Oakland City Attorney John Russo merits enough love around his 'hood to have a Parkway Theater sandwich named after him. And why not? He's a progressive politician in a land of like-minded liberals. But Russo the man, not the sandwich, acts like a guy with a little too much spicy mustard under his collar -- a hothead.
The native New Yorker's short fuse has become apparent in recent weeks over a couple of different matters. The first involves the latest chapter in Russo's ongoing feud with Bob Valladon, president of the Oakland Police Officers' Association. After a second jury failed last month to convict a band of allegedly rogue Oakland cops known as the Riders, Valladon used the opportunity to publicly bash Russo in the media, claiming the city attorney's $10.9 million settlement of the Riders civil suit against the city two years ago had been premature. Russo took the bait and lashed out at Valladon in The Recorder, a legal newspaper: "I got a deal to make with Bob Valladon, since he regularly decides to comment on my lawyering. If [he] will agree to stop commenting on my lawyering, I'll agree to stop commenting on his watching baseball games on the public dime." The next day, KTVU News ran a story showing Valladon "working" overtime at an A's game, sitting in a bar drinking bottled water. After the story aired, City Hall denizens naturally speculated that Russo had leaked the story.
Also trying Russo's patience is Clinton Killian, the ex-planning commissioner running against him for the 16th district Assembly seat. Earlier this month, Killian issued a press release suggesting Russo was trying to leverage his position as city attorney to win an early endorsement from OakPAC, the campaign committee for the Oakland Metropolitan Chamber of Commerce. The press release said four of the six OakPAC board members, who would vote on the PAC's endorsement, have millions of dollars of contracts with the city under review by Russo's office. To avoid a conflict of interest, Killian said Russo should recuse himself from reviewing those contracts. "I have asked John Russo to join me in ending politics-as-usual in Oakland," he wrote in the release.
Actually, Killian's ploy sounds exactly like politics as usual -- making a charge without offering any details to back it up. (In an interview, he refused to name the OakPAC board members with pending city contracts.) But an experienced pol like Russo should have easily deflected the attack without any further bloodshed. Instead, he left a peculiar voicemail for Feeder in which he began by saying he had no comment. He then spent another minute not commenting, insisting he had no conflict of interest. For good measure, he threatened repercussions should Feeder write anything about Killian's accusations: "That would be disappointing and would certainly make me feel certain ways about working with you on stories if you're gonna go to press with something that has no basis in fact or in law."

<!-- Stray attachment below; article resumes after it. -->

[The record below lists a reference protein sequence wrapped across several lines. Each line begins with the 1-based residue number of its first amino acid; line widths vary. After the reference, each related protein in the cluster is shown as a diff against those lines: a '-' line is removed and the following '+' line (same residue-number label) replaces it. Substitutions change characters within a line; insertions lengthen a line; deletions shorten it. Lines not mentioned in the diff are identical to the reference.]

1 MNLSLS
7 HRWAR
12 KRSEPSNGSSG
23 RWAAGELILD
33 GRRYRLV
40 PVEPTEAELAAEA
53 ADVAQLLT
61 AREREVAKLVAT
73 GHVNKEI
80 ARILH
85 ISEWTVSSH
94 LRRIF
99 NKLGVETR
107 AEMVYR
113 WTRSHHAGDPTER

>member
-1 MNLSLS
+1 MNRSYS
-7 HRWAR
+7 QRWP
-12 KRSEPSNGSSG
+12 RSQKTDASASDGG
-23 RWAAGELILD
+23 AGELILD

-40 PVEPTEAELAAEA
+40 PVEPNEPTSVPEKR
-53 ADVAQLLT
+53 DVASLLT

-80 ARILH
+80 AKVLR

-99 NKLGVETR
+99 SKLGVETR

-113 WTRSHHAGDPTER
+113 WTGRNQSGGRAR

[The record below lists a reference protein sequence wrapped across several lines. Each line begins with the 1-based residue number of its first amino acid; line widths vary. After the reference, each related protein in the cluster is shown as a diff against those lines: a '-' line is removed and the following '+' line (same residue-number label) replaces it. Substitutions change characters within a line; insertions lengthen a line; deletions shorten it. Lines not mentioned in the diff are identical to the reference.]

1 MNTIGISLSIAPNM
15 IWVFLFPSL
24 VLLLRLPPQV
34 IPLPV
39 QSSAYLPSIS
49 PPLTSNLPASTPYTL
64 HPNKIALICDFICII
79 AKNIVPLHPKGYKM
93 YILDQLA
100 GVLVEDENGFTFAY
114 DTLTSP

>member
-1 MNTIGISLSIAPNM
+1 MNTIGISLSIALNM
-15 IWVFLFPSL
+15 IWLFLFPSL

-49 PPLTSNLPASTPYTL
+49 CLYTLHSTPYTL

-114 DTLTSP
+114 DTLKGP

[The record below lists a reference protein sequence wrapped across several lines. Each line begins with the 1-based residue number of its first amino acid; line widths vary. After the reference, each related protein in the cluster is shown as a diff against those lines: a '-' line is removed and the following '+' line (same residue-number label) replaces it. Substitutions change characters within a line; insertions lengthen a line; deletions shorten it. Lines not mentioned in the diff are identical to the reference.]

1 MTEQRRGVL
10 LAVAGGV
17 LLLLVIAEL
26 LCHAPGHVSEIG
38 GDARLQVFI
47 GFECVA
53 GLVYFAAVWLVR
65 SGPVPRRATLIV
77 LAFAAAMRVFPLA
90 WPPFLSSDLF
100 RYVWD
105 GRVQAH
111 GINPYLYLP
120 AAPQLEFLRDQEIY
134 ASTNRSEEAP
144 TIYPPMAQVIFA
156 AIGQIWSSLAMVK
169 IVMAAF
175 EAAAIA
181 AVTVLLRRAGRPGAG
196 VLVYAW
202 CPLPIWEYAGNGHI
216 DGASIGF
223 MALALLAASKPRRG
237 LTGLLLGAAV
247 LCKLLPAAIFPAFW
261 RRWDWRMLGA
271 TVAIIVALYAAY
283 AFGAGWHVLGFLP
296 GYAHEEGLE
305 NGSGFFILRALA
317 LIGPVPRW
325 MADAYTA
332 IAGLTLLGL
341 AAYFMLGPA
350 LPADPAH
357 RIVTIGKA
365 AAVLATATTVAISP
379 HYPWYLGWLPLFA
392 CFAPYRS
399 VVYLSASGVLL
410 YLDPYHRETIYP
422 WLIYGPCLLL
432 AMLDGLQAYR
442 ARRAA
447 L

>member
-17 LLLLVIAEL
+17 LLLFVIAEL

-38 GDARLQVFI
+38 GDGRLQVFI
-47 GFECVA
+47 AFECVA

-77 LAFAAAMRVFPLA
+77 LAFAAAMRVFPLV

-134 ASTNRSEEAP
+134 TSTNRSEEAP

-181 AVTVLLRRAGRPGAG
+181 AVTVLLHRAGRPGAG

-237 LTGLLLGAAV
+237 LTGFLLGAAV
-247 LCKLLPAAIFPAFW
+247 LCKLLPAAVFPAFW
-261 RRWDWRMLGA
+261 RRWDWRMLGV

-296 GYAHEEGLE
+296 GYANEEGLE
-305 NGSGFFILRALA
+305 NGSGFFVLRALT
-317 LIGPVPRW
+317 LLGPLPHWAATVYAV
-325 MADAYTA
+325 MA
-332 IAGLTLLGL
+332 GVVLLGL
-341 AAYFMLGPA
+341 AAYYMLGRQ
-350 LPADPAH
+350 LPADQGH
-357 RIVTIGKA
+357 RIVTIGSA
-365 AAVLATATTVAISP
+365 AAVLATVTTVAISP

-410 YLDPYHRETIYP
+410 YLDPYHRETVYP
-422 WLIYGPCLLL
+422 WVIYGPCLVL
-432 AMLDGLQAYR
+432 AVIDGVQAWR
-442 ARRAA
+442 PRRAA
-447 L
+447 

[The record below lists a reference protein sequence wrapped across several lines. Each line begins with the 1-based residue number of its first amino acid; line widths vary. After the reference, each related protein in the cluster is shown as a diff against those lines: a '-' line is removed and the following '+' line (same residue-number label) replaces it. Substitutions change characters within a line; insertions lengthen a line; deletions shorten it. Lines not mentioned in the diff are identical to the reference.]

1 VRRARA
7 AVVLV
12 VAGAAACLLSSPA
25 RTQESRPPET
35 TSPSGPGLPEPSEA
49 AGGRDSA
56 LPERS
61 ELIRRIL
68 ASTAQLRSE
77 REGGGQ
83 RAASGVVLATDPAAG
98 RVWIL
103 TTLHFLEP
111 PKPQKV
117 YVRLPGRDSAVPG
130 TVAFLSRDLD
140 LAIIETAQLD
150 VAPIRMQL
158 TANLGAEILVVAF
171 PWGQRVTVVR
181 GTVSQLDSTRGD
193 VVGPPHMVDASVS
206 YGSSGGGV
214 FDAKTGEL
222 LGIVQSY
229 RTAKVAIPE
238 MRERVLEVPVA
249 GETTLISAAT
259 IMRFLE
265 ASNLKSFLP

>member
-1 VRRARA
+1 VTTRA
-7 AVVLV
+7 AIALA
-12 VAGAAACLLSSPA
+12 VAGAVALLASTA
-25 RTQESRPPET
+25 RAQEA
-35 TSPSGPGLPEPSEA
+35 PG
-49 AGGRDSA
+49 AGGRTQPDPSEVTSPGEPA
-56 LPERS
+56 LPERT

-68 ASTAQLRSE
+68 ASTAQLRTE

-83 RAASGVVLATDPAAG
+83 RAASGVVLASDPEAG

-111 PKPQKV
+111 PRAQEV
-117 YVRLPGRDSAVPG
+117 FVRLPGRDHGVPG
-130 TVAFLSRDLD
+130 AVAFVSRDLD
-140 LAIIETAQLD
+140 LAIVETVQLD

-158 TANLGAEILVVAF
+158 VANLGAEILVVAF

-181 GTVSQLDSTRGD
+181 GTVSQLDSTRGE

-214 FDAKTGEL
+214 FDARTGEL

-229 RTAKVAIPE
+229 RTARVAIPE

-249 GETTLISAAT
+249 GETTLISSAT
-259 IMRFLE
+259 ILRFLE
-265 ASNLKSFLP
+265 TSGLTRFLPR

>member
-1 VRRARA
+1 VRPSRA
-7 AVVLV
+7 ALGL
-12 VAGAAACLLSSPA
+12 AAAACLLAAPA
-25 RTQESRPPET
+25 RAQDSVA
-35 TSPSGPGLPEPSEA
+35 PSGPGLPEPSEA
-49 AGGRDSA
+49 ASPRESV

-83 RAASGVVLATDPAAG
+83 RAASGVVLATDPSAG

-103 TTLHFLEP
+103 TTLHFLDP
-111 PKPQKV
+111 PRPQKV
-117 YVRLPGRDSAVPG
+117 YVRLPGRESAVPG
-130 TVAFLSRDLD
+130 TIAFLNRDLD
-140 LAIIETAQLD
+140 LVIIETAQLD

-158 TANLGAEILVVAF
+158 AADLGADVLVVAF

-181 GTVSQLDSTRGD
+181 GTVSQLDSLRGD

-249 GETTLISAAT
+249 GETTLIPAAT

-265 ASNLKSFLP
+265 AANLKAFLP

Well, John, your noncomment made Feeder feel "certain ways" too -- like he just finished eating a rotten Russo sandwich.
The abovementioned story by KTVU political editor Randy Shandobil certainly heated tempers around City Hall: The package focused on abuse of police overtime and called out Valladon personally for billing extra while sitting on his ass. But Valladon wasn't the only one pissed about the piece, which led city auditor Roland Smith to seek a grand jury investigation of overtime abuse by police union heavies. Gil Duran, Mayor Jerry Brown's flak-catcher, also groused about how the story portrayed his boss, who came out looking like Valladon's bitch.
Near the end of the damning report, Shandobil reveals that Brown refused to comment for the story. He then interviews former San Jose police chief Joseph McNamara, now at Stanford's Hoover Institute, who points out that Brown is running for attorney general and needs the backing of law enforcement.